There were real writers at the meeting! Not only had they finished a manuscript, they had books in print! And they were willing to share their expertise with writers like me who were just starting out. I was so excited I wrote a check to join that night.
Soon after I joined RWA, the chapter in Eugene (which has since disbanded) hosted a three-day conference. Once again, I was in heaven. More writers sharing their knowledge. However, I quickly crashed into the reality of how little I really knew about writing a manuscript.
This set up a pattern I repeated several times over the next few years. Susan Wiggs and Stella Cameron were the speakers at the Salem chapter conference. I took copious notes, had a major AHA! experience, and rewrote my manuscript. Guest speakers came to chapter meetings and I slowly gained an understanding of point of view, building characters, conflict, and the other pieces that make up a manuscript. So I rewrote that same manuscript again and again -- probably six or eight times.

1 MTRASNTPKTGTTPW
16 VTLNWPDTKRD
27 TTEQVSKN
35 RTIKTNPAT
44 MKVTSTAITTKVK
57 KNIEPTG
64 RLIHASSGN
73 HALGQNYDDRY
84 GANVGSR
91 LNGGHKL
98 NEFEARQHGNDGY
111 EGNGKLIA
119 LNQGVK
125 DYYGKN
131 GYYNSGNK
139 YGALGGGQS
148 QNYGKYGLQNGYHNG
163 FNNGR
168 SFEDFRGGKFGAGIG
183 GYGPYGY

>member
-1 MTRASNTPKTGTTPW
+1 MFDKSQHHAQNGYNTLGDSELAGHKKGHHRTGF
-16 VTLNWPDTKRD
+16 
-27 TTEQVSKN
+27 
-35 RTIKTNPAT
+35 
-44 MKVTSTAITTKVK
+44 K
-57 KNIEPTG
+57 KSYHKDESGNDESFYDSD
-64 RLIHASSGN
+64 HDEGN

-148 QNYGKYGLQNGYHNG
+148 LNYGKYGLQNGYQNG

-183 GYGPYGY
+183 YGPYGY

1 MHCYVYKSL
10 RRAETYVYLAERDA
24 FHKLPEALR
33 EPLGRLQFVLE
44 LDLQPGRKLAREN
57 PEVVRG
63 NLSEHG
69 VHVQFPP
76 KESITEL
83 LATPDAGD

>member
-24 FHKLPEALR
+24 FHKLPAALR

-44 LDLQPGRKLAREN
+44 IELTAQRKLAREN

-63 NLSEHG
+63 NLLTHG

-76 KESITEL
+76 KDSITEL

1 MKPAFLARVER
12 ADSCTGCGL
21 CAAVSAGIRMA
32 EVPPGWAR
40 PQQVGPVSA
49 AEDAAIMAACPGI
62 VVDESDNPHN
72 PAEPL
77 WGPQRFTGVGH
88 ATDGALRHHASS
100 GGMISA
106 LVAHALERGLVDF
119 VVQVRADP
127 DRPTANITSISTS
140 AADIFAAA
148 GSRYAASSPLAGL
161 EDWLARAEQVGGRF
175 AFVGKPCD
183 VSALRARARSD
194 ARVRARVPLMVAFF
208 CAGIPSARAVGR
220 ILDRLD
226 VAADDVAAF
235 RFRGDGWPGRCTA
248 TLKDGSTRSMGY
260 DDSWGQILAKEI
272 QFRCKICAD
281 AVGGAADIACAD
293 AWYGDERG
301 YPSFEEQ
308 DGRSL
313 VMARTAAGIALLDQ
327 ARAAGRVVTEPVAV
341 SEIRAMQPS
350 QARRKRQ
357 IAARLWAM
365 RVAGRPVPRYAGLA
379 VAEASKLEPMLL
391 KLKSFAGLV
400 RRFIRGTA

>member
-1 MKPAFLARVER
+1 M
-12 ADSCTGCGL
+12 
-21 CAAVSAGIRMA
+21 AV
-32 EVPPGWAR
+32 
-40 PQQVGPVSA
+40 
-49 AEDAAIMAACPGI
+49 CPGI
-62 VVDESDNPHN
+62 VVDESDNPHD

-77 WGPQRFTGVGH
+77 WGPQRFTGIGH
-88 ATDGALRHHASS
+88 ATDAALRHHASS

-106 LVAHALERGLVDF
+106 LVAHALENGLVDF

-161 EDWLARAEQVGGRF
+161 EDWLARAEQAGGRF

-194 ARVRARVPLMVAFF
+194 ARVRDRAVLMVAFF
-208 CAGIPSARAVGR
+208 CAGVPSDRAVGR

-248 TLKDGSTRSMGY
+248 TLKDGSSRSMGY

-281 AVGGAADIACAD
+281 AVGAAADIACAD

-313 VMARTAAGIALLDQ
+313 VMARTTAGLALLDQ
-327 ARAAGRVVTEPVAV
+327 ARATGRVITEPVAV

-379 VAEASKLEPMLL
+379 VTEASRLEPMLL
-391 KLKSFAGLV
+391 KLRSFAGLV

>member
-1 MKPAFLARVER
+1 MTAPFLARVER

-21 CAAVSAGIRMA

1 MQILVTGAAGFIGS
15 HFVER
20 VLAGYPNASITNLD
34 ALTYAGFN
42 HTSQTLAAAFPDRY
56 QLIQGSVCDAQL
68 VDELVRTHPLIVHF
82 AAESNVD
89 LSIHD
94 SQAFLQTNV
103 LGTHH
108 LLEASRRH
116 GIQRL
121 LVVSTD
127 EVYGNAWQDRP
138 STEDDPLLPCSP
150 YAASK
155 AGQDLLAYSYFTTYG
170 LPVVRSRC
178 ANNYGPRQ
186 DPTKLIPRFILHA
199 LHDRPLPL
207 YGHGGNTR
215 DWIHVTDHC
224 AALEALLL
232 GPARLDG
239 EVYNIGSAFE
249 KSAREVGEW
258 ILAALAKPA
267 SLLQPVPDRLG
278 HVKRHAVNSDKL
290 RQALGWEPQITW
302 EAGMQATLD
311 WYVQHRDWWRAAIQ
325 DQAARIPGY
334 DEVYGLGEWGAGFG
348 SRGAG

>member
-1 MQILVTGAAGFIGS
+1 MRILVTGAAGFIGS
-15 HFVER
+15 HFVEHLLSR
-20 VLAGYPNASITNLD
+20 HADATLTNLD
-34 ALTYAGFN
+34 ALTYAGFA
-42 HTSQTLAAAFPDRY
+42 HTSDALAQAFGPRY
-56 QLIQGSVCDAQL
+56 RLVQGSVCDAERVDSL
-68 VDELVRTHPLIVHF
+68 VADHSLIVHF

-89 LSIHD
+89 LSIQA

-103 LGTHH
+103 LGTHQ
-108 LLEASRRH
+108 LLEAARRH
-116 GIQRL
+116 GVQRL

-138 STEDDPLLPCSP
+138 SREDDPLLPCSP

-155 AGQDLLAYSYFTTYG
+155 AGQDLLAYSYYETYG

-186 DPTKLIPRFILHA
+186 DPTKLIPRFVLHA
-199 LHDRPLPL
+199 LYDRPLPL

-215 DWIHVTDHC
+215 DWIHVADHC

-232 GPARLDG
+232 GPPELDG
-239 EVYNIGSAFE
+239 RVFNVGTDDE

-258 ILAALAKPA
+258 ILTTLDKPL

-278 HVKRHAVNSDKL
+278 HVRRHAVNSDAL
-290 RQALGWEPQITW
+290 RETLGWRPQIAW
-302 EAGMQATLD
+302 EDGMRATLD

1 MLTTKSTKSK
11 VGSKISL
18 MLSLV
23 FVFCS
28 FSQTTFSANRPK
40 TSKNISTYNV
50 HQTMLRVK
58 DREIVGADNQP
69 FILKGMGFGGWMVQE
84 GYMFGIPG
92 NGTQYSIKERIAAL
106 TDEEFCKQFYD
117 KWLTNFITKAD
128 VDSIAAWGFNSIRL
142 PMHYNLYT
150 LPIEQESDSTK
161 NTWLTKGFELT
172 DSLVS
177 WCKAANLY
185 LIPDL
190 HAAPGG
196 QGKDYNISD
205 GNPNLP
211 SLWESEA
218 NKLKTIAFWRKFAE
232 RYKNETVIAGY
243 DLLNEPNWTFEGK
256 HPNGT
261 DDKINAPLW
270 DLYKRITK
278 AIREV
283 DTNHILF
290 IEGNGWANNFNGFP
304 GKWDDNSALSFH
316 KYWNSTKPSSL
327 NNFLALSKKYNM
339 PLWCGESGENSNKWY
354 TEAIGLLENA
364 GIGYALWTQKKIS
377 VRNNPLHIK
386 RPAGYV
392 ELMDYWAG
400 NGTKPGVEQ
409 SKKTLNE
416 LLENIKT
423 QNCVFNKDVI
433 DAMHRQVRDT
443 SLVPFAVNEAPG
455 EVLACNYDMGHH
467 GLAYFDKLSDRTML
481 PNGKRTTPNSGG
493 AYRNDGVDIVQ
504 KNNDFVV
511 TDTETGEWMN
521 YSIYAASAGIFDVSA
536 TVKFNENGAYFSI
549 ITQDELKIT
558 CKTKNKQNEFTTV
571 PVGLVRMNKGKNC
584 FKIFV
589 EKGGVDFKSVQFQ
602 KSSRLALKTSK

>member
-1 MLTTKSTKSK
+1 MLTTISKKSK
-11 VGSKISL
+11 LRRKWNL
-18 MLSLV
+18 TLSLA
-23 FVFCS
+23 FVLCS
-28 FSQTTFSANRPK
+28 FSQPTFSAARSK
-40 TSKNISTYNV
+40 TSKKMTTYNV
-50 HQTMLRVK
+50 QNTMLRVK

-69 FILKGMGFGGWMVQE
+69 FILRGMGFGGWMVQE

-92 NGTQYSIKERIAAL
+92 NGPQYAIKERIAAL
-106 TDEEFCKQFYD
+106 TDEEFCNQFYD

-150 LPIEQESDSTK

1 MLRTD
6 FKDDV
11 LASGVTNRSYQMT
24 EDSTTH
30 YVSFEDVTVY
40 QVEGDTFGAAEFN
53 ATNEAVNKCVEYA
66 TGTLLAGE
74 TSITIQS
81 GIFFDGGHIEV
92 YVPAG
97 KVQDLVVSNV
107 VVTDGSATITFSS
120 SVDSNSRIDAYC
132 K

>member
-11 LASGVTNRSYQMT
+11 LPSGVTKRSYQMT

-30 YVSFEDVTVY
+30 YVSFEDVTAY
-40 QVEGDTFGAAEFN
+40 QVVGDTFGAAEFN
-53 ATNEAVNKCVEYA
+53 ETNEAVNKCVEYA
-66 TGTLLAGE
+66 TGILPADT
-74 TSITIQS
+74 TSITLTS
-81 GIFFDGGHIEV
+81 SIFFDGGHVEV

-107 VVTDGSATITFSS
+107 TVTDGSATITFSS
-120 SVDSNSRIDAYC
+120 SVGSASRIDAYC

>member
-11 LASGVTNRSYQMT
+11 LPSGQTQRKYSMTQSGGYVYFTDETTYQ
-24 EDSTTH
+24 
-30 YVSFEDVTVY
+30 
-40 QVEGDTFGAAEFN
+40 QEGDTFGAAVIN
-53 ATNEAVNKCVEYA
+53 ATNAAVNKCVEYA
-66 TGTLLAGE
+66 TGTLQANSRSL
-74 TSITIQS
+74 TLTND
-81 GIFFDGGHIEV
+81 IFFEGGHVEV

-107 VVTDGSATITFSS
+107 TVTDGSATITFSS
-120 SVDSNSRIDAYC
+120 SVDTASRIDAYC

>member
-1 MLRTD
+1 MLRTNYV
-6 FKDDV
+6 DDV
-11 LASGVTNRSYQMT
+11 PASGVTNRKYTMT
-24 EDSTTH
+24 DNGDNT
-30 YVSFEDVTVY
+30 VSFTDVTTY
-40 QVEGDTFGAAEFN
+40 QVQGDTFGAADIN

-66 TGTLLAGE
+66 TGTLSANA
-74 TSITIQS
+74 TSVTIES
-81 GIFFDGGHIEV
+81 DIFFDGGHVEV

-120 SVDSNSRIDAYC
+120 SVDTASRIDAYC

That is the manuscript I sold to Awe-Struck E-Books in the fall of 2006 –– fourteen years after I started working on it.
Of course, in the meantime, I bought books on writing, attended more conferences, joined a critique group, and even became an online class junkie one year. Once in awhile, I actually sat at the computer and wrote
How did you learn to write?
As you learned more did you stick with your first manuscript? Is it setting under the bed or hidden away somewhere? Did you shred it before someone found it?
Please share your journey of learning to write.